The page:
DSC04679My private library contains practically all main books of classical  Ukrainian, Russian, English, American and German literatures. However, the other day I discovered, to my surprise, that I had no works by the Russian poet Sergey Yesenin. I think once I had a volume by Yesenin, but it might have been lost when we moved several times from one place to another. So, this morning I went to Petrivka — the biggest book market in Kyiv – to buy “something” by this author. I knew where to go: right to the second-hand books section. I spoke just to one salesman. He contacted his colleague and after a few  minutes a complete five-volume edition of Sergey Yesenin’s works (together with his prose, autobiographies and letters) was in my hands. The year of edition was 1961, the price was 75 hryvnias (about USD 6). In the 1960s you had to have pulls with bookshops or be a regional party functionary to acquire this set of volumes. Otherwise, you had to queue up for several days and nights to subscribe for such literature.

Inside one of the volumes there was a greeting card, apparently, forgotten there by a previous owner. The card was addressed to a certain Lidia Grigoriyevna (a teacher?), and the occasion was the 48th anniversary of the Great October Socialist Revolution of 1917 in Russia. It was quite normal in Soviet times to greet each other on political anniversaries.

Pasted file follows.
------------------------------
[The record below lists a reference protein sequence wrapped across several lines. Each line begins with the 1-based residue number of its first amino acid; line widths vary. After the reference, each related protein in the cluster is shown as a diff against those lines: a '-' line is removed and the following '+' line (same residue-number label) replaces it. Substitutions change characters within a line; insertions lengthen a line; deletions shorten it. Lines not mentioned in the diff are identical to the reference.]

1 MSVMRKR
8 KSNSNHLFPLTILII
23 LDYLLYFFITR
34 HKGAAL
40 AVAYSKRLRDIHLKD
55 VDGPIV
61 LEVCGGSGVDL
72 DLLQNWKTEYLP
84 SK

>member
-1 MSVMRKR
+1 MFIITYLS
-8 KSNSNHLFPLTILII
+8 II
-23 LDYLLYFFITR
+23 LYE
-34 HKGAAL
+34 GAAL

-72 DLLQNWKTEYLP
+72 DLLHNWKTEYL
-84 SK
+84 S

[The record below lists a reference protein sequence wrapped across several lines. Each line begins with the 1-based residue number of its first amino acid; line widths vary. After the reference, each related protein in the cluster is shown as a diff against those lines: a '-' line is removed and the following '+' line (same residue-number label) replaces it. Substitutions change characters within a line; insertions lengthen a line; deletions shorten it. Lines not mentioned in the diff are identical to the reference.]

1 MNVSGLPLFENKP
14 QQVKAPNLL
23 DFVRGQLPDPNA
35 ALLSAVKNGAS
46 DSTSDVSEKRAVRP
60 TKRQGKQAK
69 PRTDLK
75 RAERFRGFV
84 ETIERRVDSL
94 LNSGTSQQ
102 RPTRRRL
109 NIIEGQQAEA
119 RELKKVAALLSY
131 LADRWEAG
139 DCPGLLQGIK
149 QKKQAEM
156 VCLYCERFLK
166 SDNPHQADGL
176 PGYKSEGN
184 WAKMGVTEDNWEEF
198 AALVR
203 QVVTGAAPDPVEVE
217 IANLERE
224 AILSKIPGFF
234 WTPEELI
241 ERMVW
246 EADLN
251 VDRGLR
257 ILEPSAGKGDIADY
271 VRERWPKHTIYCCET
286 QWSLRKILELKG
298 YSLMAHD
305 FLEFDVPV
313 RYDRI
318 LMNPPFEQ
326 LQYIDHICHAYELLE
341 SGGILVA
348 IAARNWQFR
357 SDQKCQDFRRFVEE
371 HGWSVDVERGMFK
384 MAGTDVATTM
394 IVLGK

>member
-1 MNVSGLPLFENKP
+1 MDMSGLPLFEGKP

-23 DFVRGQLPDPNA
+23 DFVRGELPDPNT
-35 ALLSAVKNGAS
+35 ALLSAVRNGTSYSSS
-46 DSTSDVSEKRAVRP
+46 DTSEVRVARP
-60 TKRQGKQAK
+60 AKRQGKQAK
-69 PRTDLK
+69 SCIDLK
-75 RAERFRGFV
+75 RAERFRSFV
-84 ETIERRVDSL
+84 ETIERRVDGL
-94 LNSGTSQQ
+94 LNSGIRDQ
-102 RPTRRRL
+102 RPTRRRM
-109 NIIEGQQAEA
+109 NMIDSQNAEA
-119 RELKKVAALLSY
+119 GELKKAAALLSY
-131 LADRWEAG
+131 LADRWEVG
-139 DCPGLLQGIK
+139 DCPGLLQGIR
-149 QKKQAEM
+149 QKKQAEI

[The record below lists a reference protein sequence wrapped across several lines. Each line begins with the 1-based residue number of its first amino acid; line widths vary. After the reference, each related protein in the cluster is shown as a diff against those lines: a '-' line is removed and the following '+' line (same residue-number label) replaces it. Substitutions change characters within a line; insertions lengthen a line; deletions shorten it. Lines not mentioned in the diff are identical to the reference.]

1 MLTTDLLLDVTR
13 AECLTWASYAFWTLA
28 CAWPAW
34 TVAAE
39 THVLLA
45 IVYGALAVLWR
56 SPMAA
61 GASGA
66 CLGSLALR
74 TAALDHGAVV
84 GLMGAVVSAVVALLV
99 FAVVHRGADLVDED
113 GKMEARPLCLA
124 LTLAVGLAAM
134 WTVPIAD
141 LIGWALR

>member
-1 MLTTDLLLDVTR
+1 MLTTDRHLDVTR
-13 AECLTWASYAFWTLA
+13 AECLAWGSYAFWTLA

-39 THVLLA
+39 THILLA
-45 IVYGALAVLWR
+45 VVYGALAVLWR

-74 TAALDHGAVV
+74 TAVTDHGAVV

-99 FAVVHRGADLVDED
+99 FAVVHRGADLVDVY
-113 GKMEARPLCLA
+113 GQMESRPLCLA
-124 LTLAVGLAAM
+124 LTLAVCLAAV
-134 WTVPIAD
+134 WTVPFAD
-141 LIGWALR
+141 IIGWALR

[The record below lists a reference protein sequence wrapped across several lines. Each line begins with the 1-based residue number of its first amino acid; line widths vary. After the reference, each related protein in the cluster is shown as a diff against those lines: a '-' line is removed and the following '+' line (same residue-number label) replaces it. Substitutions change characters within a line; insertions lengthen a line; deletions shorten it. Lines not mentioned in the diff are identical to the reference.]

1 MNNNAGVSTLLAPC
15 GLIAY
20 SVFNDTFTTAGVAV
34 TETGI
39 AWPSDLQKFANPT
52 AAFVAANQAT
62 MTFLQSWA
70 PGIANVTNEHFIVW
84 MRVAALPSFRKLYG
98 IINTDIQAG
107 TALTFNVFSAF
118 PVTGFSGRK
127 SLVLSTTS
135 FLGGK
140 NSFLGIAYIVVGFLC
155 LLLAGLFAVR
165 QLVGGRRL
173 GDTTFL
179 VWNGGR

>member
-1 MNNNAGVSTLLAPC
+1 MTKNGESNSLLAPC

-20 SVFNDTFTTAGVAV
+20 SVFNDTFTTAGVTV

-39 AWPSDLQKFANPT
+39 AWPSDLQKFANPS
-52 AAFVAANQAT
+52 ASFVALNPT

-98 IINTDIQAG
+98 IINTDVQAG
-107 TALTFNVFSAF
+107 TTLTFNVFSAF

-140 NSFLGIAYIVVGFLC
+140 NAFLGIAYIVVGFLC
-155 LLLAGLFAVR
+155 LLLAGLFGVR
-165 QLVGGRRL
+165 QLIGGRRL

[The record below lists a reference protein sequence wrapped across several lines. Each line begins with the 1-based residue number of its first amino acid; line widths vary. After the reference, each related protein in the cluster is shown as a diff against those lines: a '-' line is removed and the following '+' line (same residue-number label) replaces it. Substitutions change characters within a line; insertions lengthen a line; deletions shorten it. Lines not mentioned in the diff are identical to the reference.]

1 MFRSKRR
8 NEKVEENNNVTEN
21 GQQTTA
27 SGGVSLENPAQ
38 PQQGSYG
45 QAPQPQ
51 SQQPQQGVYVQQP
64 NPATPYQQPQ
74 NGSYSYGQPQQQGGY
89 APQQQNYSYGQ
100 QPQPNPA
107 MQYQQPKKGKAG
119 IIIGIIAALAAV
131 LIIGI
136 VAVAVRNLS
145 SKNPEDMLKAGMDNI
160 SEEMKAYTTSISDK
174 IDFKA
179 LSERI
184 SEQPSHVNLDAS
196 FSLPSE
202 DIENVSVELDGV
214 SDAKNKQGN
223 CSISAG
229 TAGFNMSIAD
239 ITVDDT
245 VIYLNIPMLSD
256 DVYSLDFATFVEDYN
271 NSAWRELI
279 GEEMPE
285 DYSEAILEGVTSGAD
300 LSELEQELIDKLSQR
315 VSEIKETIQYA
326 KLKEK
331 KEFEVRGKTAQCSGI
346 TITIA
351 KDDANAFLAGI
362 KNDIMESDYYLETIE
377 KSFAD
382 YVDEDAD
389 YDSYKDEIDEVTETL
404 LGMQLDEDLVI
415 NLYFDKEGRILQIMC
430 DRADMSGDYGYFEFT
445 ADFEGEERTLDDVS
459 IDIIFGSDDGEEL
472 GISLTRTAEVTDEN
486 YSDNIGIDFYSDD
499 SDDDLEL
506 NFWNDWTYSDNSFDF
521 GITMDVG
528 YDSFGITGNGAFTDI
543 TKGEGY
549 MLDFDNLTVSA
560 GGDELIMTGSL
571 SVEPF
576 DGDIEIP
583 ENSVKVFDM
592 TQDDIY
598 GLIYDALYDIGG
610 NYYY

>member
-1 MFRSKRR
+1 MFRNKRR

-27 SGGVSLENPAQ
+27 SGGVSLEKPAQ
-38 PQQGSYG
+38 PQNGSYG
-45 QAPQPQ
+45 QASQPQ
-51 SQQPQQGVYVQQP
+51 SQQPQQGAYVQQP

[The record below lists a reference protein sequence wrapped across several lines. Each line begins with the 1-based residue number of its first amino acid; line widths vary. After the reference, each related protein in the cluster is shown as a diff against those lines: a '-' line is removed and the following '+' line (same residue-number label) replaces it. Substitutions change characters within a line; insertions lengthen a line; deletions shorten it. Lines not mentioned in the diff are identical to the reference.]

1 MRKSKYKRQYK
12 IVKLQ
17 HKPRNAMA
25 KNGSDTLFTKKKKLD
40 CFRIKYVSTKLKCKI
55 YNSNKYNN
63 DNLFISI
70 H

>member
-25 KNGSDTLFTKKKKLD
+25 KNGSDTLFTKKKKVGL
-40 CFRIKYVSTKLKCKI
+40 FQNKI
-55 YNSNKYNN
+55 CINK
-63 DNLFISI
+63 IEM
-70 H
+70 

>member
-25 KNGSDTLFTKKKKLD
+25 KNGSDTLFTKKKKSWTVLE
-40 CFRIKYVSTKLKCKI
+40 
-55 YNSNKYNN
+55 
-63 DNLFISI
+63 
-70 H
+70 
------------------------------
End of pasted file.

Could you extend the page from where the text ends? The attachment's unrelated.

I open volume two: Vagrant’s spirit! You do not so often// Stir the fire of my lips these days.// Oh, my freshness that begins to soften!// Oh my lost emotions, vehement gaze! (later I found this English translation by Alec Agapov on the Internet).

As for the greeting card, I have also kept it. I collect old greeting cards.


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